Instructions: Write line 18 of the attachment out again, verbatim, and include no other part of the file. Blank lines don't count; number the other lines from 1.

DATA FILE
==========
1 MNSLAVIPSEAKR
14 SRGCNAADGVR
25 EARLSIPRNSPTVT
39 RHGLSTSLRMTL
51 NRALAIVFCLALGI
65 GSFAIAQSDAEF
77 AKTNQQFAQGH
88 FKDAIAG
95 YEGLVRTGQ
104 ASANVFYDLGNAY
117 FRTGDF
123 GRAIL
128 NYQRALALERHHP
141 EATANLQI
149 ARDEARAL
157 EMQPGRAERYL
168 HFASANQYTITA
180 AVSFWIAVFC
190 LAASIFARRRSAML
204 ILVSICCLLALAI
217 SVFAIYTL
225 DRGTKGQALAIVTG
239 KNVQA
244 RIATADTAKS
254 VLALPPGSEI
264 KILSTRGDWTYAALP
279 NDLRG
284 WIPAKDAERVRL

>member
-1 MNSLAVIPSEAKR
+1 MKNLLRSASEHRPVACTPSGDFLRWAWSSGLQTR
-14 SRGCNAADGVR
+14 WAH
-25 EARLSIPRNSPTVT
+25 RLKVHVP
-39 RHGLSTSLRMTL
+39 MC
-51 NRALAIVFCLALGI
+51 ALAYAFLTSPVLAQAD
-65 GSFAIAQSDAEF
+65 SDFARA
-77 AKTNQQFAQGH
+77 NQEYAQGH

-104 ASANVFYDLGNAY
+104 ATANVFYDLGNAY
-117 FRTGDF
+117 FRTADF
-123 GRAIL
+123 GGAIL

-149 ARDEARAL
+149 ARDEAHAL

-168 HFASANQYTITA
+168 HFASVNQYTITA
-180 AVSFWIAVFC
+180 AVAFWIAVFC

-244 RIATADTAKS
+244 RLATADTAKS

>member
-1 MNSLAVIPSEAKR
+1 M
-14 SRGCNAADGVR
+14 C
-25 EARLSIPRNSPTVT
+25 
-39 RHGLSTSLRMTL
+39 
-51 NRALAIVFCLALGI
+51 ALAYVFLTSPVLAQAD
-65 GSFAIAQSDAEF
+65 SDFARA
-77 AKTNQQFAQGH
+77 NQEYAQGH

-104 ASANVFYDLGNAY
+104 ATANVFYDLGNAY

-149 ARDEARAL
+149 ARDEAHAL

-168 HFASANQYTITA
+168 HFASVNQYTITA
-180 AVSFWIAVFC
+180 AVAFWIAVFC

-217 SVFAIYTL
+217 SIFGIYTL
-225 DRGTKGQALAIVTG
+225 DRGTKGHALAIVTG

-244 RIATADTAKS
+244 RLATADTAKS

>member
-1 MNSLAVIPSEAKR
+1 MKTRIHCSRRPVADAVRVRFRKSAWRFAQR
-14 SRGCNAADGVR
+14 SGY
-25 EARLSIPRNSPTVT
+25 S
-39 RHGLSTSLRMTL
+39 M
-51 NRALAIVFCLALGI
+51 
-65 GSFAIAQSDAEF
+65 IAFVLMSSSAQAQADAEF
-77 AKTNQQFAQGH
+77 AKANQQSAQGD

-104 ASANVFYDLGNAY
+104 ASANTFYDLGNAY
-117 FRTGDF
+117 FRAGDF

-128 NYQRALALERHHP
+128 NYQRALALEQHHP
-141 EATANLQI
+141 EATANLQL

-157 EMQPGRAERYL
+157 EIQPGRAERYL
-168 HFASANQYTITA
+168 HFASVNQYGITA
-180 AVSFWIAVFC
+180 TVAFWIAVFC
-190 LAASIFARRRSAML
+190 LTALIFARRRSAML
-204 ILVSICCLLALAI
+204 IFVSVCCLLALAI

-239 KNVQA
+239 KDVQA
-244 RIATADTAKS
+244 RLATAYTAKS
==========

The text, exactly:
180 AVSFWIAVFC